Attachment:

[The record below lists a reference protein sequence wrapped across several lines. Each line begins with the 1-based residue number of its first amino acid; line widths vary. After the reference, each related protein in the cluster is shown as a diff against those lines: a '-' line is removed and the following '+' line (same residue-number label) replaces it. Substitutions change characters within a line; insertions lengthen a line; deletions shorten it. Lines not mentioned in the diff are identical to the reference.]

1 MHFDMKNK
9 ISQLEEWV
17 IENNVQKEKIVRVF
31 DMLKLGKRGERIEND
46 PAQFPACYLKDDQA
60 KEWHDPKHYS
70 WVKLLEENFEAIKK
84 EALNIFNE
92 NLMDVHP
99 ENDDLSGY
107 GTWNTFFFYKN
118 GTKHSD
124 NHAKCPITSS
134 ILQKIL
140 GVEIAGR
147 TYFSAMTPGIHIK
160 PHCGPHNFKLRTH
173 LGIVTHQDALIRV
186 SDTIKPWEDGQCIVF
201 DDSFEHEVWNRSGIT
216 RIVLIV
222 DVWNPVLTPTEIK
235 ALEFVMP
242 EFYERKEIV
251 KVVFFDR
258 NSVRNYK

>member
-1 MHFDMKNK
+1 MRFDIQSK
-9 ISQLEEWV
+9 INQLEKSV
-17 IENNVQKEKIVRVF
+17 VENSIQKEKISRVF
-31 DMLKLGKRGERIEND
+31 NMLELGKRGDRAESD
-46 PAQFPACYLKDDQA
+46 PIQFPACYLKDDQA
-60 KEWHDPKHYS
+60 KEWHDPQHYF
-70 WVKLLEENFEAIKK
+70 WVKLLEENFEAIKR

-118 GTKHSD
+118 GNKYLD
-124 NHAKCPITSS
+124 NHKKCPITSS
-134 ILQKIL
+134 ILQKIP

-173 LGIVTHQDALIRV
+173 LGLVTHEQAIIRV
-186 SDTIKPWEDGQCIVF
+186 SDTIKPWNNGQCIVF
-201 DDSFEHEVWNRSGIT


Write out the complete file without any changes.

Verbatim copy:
[The record below lists a reference protein sequence wrapped across several lines. Each line begins with the 1-based residue number of its first amino acid; line widths vary. After the reference, each related protein in the cluster is shown as a diff against those lines: a '-' line is removed and the following '+' line (same residue-number label) replaces it. Substitutions change characters within a line; insertions lengthen a line; deletions shorten it. Lines not mentioned in the diff are identical to the reference.]

1 MHFDMKNK
9 ISQLEEWV
17 IENNVQKEKIVRVF
31 DMLKLGKRGERIEND
46 PAQFPACYLKDDQA
60 KEWHDPKHYS
70 WVKLLEENFEAIKK
84 EALNIFNE
92 NLMDVHP
99 ENDDLSGY
107 GTWNTFFFYKN
118 GTKHSD
124 NHAKCPITSS
134 ILQKIL
140 GVEIAGR
147 TYFSAMTPGIHIK
160 PHCGPHNFKLRTH
173 LGIVTHQDALIRV
186 SDTIKPWEDGQCIVF
201 DDSFEHEVWNRSGIT
216 RIVLIV
222 DVWNPVLTPTEIK
235 ALEFVMP
242 EFYERKEIV
251 KVVFFDR
258 NSVRNYK

>member
-1 MHFDMKNK
+1 MRFDIQSK
-9 ISQLEEWV
+9 INQLEKSV
-17 IENNVQKEKIVRVF
+17 VENSIQKEKISRVF
-31 DMLKLGKRGERIEND
+31 NMLELGKRGDRAESD
-46 PAQFPACYLKDDQA
+46 PIQFPACYLKDDQA
-60 KEWHDPKHYS
+60 KEWHDPQHYF
-70 WVKLLEENFEAIKK
+70 WVKLLEENFEAIKR

-118 GTKHSD
+118 GNKYLD
-124 NHAKCPITSS
+124 NHKKCPITSS
-134 ILQKIL
+134 ILQKIP

-173 LGIVTHQDALIRV
+173 LGLVTHEQAIIRV
-186 SDTIKPWEDGQCIVF
+186 SDTIKPWNNGQCIVF
-201 DDSFEHEVWNRSGIT